Residents of an East Finchley estate left without a gas supply for months are seeking compensation from the group managing supply for ‘considerable debts’ racked up at the time.
A faulty meter led the National Grid to shut down gas supply in Strawberry Vale for safety reasons in January this year, but when the meter was replaced housing association, the Peabody Trust, did not restore gas to the area.
Around 240 homes were left without hot water or heating, leading them to use electric cookers and heaters, which proved a considerably more expensive alternative.
Now law firm Hodge Jones & Allen is helping five residents apply for a group litigation order (GLO) against Peabody for compensation and a successful application will allow 49 other residents to claim.
They hope to receive compensation for the expensive measures the situation forced them to take, as many residents are pensioners, on benefits or low incomes and could not afford living without gas.
Chair of the Strawberry Vale residents association Laurence Williamson said: “A landlord responsible for the homes of hundreds of people deprived them of their gas supply, a basic service that they depended on to cook with.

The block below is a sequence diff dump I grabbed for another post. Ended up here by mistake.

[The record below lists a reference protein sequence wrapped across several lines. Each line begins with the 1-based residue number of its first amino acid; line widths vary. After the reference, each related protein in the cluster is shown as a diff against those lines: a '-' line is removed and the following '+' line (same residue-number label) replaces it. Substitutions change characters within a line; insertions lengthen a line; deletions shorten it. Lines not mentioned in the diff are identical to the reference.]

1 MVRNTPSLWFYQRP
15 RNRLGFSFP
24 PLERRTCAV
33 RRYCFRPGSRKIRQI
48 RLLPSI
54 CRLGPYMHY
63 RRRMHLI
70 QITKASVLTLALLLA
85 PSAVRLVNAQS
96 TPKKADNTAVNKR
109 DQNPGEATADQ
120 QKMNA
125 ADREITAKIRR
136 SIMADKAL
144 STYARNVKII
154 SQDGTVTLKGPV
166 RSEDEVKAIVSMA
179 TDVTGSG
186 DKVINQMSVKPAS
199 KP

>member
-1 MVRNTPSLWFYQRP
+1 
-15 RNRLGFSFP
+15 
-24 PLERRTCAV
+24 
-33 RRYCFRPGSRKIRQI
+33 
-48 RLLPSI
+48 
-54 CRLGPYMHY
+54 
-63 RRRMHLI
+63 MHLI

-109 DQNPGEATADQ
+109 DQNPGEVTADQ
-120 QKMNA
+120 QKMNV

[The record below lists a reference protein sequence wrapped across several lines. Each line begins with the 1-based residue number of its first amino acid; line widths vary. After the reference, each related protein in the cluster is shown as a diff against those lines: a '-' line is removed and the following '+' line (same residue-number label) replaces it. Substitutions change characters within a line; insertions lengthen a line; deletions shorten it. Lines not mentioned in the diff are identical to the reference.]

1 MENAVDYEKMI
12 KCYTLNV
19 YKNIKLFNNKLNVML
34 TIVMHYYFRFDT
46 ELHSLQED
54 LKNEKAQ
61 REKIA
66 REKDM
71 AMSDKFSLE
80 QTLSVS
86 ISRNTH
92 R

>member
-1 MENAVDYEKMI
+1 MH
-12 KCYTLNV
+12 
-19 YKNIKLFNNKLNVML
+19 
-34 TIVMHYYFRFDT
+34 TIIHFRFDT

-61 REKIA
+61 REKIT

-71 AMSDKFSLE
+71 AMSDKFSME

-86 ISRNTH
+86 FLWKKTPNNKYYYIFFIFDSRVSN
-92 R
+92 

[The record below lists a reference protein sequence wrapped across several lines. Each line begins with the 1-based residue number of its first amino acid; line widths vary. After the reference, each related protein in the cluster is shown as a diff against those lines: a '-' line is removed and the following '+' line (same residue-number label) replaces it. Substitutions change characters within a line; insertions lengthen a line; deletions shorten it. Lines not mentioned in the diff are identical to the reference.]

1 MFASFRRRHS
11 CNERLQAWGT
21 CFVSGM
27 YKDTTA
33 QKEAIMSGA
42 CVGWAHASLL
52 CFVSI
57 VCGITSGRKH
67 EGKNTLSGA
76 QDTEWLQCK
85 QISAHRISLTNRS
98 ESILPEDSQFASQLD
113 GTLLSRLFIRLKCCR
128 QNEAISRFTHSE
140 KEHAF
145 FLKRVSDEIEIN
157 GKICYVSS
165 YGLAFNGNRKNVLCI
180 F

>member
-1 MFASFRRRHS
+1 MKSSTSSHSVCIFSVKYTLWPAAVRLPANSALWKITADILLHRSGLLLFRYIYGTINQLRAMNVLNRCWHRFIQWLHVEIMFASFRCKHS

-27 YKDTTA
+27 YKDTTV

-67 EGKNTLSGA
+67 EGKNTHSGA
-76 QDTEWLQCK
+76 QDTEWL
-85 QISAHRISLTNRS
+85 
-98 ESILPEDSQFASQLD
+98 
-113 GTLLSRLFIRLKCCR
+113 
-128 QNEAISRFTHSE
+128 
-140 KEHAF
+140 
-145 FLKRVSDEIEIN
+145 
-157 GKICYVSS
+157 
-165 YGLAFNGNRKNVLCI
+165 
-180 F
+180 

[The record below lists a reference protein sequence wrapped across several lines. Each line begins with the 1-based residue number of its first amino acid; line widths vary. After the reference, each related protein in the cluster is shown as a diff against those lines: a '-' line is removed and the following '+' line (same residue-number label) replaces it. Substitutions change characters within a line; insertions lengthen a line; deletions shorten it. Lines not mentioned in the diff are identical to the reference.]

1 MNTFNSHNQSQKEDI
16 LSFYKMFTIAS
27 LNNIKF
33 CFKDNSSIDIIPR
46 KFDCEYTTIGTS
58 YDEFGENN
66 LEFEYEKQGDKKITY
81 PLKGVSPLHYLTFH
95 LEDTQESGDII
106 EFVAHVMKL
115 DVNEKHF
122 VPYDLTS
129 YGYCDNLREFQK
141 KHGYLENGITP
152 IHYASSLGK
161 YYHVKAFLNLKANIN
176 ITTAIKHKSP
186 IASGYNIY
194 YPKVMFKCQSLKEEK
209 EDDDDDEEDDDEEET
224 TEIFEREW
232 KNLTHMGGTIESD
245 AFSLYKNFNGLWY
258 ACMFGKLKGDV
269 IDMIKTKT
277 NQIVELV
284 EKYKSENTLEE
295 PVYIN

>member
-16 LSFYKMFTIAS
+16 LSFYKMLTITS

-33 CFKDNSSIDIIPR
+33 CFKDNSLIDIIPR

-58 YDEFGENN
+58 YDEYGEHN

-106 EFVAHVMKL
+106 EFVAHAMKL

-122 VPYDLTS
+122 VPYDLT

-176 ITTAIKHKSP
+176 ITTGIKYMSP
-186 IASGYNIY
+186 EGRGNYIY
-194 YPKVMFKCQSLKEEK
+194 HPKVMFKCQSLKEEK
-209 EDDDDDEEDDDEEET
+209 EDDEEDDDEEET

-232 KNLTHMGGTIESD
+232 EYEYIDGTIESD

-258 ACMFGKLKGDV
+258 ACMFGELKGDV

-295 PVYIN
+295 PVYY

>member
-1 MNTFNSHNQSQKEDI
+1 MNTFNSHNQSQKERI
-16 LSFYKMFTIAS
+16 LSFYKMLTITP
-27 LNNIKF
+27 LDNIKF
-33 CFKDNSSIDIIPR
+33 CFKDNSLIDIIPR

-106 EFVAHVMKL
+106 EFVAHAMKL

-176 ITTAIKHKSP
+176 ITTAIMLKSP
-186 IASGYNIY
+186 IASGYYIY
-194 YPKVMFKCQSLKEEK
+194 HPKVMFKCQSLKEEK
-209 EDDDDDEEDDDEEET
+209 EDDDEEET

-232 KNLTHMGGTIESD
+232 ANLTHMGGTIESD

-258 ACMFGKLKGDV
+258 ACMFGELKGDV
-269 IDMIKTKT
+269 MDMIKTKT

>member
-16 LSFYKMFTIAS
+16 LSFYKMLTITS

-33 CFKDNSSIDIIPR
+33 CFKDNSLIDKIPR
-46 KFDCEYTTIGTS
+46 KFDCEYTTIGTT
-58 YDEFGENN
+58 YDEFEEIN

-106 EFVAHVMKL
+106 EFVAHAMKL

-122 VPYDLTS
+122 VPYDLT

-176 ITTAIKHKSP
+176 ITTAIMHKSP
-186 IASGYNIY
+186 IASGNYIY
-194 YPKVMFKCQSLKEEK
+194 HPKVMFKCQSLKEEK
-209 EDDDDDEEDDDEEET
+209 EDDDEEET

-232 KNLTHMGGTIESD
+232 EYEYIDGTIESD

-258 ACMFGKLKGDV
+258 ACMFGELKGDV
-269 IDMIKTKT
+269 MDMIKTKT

“At one point the Red Cross came to the estate with hot meals for residents.
“This was all during the winter months, affecting vulnerable people’s health and leaving many with considerable debts.”
It has also been revealed Peabody had not obtained an essential Gas Safety Case when it took over the estate’s gas supply in 1998 and they were issued with an improvement notice by the health and safety executive in March to make the necessary changes.
Jayesh Kunwardia, partner at Hodge Jones & Allen, said: “Not only did the Peabody Trust fail to provide a valid reason for the gas supply to hundreds of homes being switched off in the first place, it is now clear there were historic breaches of regulations by running the gas supply at this estate without the correct safety procedures in place.”
The Peabody Trust said they ‘proactively worked’ to restore gas supply to the estate which required access to each home individually in order to purge air from gas supply lines.
The stressed while they manage the gas supply, they do not supply the gas themselves and said heating and hot water were unaffected for most households.
Executive director of asset strategy and delivery for Peabody Pauline Ford said: “We acknowledge the significant inconvenience caused by the disruption in the supply of gas.
“In recognition of this, we made ex gratia payments to residents and appointed a dedicated resident liaison officer to manage the reconnection process.
“We offered to mediate with those residents who are pursuing litigation but this has been declined.
“The matter will therefore be decided by the courts.”
The Group Litigation Order hearing will take place on Thursday, October 27 at Central London County Court in Strand.